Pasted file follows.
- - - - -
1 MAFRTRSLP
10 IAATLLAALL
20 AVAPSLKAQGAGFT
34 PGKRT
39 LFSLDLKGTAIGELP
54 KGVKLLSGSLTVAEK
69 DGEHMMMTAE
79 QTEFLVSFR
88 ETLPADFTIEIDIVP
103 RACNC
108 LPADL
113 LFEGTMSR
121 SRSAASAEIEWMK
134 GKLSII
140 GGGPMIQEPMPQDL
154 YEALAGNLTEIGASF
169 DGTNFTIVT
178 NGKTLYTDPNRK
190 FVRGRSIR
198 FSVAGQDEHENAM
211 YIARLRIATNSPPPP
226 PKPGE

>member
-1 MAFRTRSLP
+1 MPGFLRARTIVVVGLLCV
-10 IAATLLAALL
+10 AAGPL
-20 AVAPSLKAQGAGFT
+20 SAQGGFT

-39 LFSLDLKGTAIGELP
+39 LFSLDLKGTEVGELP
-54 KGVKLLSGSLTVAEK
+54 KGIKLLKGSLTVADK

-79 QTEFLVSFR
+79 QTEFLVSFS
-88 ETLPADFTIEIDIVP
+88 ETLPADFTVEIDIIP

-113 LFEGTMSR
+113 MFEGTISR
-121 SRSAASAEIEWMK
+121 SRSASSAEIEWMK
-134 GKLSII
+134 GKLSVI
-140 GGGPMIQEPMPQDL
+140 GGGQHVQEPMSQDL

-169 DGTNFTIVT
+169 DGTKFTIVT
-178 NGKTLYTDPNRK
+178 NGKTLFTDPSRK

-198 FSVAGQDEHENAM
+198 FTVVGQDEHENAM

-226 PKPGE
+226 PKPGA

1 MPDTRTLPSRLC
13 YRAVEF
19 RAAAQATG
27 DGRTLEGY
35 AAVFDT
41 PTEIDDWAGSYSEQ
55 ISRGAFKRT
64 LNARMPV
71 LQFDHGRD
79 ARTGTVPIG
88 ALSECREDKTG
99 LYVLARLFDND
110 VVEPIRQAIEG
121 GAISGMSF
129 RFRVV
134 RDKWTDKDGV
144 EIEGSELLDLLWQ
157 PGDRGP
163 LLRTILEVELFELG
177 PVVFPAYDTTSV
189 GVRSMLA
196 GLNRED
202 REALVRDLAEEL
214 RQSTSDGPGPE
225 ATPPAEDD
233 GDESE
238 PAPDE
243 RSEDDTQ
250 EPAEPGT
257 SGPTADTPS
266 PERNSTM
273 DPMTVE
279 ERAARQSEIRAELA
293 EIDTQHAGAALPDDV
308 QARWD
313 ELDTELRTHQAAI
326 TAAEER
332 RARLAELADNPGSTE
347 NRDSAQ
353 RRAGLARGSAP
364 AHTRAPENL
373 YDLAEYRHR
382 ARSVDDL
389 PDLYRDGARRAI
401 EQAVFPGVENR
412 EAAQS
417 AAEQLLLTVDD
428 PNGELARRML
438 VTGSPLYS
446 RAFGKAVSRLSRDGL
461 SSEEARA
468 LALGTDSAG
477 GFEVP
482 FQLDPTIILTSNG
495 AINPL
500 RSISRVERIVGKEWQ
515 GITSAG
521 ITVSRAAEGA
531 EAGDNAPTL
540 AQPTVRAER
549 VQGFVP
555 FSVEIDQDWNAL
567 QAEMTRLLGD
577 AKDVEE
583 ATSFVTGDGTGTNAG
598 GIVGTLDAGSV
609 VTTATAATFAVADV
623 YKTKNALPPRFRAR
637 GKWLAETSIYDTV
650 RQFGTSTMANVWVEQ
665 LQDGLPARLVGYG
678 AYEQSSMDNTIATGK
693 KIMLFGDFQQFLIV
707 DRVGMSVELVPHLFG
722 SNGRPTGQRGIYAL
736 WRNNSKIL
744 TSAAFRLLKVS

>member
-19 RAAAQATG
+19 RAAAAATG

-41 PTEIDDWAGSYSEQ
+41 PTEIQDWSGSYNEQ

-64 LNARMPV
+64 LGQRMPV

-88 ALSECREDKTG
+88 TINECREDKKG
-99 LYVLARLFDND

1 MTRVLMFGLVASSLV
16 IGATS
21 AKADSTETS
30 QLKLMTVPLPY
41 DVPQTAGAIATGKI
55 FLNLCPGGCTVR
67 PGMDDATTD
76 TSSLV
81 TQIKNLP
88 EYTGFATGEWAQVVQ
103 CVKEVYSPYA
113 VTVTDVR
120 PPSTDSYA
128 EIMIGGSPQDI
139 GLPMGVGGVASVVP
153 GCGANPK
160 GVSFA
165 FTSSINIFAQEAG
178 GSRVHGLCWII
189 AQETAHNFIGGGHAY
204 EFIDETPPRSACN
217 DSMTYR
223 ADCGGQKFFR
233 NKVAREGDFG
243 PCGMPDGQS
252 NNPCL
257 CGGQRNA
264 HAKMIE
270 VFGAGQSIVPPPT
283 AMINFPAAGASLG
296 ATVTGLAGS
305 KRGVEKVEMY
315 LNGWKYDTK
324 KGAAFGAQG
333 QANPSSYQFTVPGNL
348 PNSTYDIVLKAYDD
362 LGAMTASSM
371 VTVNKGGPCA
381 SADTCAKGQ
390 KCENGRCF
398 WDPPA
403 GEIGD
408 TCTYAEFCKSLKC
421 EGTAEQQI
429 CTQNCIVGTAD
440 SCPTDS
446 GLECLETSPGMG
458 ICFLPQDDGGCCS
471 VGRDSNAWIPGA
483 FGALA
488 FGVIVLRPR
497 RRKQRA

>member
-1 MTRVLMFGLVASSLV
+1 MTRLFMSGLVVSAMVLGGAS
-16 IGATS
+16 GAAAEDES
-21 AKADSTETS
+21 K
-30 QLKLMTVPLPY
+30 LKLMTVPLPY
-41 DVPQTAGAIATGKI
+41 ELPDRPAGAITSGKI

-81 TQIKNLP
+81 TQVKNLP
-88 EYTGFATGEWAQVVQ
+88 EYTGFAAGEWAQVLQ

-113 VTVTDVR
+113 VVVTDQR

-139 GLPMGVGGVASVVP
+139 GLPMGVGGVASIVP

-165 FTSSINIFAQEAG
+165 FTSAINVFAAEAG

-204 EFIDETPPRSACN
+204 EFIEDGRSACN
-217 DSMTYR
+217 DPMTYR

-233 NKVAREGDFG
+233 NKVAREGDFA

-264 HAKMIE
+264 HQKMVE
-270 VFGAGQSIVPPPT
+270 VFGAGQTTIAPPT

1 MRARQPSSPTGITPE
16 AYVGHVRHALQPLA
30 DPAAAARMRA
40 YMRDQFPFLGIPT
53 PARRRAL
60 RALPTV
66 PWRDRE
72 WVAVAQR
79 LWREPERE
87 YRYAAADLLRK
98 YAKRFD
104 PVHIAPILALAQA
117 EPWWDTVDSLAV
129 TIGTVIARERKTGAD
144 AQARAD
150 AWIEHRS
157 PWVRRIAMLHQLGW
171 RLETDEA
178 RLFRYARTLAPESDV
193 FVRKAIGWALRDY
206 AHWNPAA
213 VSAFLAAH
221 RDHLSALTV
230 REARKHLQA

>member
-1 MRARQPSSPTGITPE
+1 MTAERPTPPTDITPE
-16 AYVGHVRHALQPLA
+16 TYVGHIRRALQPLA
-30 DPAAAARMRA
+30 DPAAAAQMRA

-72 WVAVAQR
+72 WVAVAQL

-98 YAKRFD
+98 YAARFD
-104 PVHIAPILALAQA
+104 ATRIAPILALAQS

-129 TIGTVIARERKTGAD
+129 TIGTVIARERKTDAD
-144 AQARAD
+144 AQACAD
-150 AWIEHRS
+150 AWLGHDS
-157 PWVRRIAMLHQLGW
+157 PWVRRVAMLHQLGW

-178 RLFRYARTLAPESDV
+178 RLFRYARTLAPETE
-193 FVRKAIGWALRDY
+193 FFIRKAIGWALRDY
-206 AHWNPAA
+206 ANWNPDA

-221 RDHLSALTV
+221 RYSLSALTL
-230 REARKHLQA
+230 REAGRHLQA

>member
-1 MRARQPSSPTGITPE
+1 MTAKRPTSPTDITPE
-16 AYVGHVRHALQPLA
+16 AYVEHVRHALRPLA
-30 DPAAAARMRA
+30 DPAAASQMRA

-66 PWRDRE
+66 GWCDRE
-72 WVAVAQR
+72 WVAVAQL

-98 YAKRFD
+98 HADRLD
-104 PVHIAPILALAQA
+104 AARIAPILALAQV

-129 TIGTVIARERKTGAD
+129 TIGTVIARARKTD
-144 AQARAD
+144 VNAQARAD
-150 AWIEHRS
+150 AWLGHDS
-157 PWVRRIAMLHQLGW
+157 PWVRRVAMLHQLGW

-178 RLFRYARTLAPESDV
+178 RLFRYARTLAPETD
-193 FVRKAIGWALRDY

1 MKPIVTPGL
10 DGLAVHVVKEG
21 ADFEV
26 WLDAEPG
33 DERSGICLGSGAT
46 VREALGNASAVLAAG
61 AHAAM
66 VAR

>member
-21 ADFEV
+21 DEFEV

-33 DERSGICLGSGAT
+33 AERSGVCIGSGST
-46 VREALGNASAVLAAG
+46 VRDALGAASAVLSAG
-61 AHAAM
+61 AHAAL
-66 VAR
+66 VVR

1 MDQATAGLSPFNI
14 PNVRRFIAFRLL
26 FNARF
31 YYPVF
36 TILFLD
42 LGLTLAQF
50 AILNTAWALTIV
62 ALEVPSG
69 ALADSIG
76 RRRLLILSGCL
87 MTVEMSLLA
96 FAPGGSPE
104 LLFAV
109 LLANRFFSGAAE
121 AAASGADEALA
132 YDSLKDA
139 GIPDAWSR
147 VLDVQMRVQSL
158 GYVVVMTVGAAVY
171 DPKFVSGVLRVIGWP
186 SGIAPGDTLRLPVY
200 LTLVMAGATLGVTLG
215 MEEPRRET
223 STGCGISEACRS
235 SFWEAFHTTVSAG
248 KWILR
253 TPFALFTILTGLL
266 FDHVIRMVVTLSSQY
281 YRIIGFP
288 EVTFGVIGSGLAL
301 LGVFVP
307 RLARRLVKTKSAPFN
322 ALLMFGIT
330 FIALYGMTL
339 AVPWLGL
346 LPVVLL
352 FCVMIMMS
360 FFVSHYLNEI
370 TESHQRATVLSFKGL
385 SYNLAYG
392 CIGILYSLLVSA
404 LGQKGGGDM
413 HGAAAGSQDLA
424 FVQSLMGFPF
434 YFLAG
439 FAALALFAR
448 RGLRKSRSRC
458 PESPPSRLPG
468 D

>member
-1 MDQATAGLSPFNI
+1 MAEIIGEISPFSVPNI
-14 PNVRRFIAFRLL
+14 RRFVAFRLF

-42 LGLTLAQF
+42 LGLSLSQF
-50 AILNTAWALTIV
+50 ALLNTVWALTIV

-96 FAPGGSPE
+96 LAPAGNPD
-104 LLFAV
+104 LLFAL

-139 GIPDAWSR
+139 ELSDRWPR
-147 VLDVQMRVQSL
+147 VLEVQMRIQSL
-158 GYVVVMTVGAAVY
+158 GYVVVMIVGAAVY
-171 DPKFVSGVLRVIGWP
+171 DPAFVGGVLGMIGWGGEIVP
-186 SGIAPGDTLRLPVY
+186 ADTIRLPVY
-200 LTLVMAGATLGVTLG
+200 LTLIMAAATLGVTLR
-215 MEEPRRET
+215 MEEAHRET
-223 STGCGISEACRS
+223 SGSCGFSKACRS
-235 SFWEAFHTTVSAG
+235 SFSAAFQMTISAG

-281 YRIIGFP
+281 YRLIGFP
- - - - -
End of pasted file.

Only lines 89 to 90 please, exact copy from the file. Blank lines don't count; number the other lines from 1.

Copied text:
313 ELDTELRTHQAAI
326 TAAEER